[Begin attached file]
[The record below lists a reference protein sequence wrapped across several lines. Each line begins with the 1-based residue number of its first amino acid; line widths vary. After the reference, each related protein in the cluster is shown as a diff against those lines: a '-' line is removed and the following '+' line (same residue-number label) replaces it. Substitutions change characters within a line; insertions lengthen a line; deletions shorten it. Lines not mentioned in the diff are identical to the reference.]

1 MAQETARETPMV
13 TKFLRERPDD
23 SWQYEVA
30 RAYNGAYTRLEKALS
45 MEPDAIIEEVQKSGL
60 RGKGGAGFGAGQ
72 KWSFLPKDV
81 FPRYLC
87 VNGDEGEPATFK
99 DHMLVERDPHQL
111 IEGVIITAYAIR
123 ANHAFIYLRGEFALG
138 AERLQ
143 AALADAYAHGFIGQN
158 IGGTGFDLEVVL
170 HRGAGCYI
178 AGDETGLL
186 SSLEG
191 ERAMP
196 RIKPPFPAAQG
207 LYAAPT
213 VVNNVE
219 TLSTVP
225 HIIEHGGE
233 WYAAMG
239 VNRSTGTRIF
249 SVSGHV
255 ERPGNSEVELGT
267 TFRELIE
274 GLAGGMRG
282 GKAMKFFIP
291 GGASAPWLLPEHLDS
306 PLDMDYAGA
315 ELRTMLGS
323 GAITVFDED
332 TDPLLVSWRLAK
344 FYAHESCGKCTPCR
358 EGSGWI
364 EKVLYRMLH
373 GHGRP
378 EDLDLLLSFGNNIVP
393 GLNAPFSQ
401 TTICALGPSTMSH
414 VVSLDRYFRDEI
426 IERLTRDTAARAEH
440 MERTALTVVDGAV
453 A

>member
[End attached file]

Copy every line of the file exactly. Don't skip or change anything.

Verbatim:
[The record below lists a reference protein sequence wrapped across several lines. Each line begins with the 1-based residue number of its first amino acid; line widths vary. After the reference, each related protein in the cluster is shown as a diff against those lines: a '-' line is removed and the following '+' line (same residue-number label) replaces it. Substitutions change characters within a line; insertions lengthen a line; deletions shorten it. Lines not mentioned in the diff are identical to the reference.]

1 MAQETARETPMV
13 TKFLRERPDD
23 SWQYEVA
30 RAYNGAYTRLEKALS
45 MEPDAIIEEVQKSGL
60 RGKGGAGFGAGQ
72 KWSFLPKDV
81 FPRYLC
87 VNGDEGEPATFK
99 DHMLVERDPHQL
111 IEGVIITAYAIR
123 ANHAFIYLRGEFALG
138 AERLQ
143 AALADAYAHGFIGQN
158 IGGTGFDLEVVL
170 HRGAGCYI
178 AGDETGLL
186 SSLEG
191 ERAMP
196 RIKPPFPAAQG
207 LYAAPT
213 VVNNVE
219 TLSTVP
225 HIIEHGGE
233 WYAAMG
239 VNRSTGTRIF
249 SVSGHV
255 ERPGNSEVELGT
267 TFRELIE
274 GLAGGMRG
282 GKAMKFFIP
291 GGASAPWLLPEHLDS
306 PLDMDYAGA
315 ELRTMLGS
323 GAITVFDED
332 TDPLLVSWRLAK
344 FYAHESCGKCTPCR
358 EGSGWI
364 EKVLYRMLH
373 GHGRP
378 EDLDLLLSFGNNIVP
393 GLNAPFSQ
401 TTICALGPSTMSH
414 VVSLDRYFRDEI
426 IERLTRDTAARAEH
440 MERTALTVVDGAV
453 A

>member